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Travis Holmes – Perion Synthetics

Exciting and unpredictable

Daniel Verastiqui has an obsession with giving his characters great big heaping gobs of amazing technology, and then watching them screw themselves with it. Perion Synthetics takes that to a new level.

James Perion, the Steve Jobsian titan of business and technology that built the world’s most innovative producer of synthetic humanoids from the ground up, is dying. And his life’s work is not yet done. The people closest to him all jockey for position while reporters from the world’s largest media houses each find different means to infiltrate the ultra-secret Perion City so they can find out just how far this dying man has gone toward the creation of truly synthetic life. It’s an exciting and unpredictable story with a large cast of characters, human and otherwise, that brings us back to the Vinestead universe of Daniel Verastiqui’s previous works. Check it out.

Recent Reviews

Pleasantly surprised non-techie. Let me begin by conceding that I do not often read hi-tech science fiction novels. I do enjoy a wide variety of fiction, including fantasy, so I hope my input will be helpful nevertheless. I received an advance copy of this book, and did not know what to expect. As a newbie to this genre, I was pleasantly surprised. Though I wasn’t familiar with many of the “hi-tech” terms, the author did an excellent job interweaving his explanations within his text without slowing down the flow of the book. His characters are engaging and they caught my interest enough that the deeper philosophical/social issues the author delves into completely blindsided me. It was a positive effect. I won’t spoil anything, but he uses a story about synthetic humans and computer augmentations to question larger ethical issues in media reporting, government control, and technological warfare (e.g. Drones, weapons of mass destruction, etc.). These issues do not weigh down the text, and the author uses a fair share of snide humor to keep the interpersonal relationships from being overshadowed. There’s even a little love for all of us romantics out there. All in all, The only thing I found lacking from the text was a cogent reason why someone would want to undergo technological augmentations on themselves when it leaves a person so susceptible to someone else controlling those augmentations. That might be an issue he deals with in one of his other books though (which I’ve since learned all are set in the same “universe”). The book is entertaining and worth a read. Related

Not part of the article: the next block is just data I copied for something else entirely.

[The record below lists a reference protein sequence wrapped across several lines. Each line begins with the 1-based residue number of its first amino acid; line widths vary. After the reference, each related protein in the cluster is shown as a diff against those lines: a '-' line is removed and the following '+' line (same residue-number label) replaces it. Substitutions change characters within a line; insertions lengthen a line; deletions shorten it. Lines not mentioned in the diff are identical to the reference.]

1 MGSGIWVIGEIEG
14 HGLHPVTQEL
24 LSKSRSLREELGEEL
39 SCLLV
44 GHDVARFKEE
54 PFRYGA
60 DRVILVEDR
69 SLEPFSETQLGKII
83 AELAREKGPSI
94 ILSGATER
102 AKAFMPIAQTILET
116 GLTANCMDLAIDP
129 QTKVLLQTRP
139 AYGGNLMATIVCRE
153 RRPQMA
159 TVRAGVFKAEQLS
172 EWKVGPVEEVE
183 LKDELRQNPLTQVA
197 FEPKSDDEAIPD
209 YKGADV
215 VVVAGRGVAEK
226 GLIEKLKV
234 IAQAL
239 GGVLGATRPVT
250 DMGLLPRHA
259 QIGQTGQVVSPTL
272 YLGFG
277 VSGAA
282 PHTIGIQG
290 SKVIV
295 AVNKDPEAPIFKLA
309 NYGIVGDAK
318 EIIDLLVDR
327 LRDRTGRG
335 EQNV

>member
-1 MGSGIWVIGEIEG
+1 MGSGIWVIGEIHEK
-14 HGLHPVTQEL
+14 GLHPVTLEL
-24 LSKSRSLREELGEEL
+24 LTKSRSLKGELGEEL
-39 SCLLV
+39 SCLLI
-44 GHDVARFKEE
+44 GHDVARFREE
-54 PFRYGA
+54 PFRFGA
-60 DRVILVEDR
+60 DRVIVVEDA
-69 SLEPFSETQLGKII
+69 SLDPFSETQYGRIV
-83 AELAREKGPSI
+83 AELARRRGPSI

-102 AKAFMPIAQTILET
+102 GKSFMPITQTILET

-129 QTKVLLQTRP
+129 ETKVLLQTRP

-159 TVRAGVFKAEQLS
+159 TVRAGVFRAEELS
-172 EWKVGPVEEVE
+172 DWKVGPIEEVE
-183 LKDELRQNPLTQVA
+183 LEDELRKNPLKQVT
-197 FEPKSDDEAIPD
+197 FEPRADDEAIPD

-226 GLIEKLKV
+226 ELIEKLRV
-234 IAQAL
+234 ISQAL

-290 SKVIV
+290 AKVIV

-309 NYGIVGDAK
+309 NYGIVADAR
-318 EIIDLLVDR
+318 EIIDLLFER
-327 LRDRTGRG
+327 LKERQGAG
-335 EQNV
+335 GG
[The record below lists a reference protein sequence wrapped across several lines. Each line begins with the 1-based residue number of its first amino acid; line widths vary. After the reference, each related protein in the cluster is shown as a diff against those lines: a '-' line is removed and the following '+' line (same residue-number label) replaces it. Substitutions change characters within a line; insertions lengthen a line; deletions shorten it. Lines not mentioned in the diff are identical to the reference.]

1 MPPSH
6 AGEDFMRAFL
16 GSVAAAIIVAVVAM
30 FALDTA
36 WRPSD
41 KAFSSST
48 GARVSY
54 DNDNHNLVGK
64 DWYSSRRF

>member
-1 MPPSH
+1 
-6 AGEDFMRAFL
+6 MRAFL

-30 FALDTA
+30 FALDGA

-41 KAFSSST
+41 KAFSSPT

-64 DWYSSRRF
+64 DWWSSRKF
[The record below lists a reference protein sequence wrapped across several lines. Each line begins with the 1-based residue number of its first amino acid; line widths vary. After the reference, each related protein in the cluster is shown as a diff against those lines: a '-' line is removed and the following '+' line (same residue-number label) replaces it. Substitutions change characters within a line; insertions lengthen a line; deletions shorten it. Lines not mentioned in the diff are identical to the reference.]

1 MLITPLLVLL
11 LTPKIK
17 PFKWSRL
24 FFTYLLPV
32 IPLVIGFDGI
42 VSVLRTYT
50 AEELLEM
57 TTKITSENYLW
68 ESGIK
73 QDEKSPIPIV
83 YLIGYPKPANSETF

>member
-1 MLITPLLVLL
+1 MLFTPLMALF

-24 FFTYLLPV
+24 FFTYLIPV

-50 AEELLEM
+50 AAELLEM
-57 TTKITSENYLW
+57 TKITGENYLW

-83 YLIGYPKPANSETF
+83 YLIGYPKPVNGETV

Sarah Buhidma – Perion Synthetics

If you could look any way you liked, what would you choose? What if you were told you HAD to change things to suit yourself? That you were a freak of you couldn’t do it? Who would you be? We all have masks, but this book makes us imagine how things might be if the masks were all we ever saw & we could change things around us at will. This is an exceptional book with great writing, awesome characters, and amazing world building. Read it, you won’t regret it. Related

Maureen H. – Veneer
© 2018 Daniel Verastiqui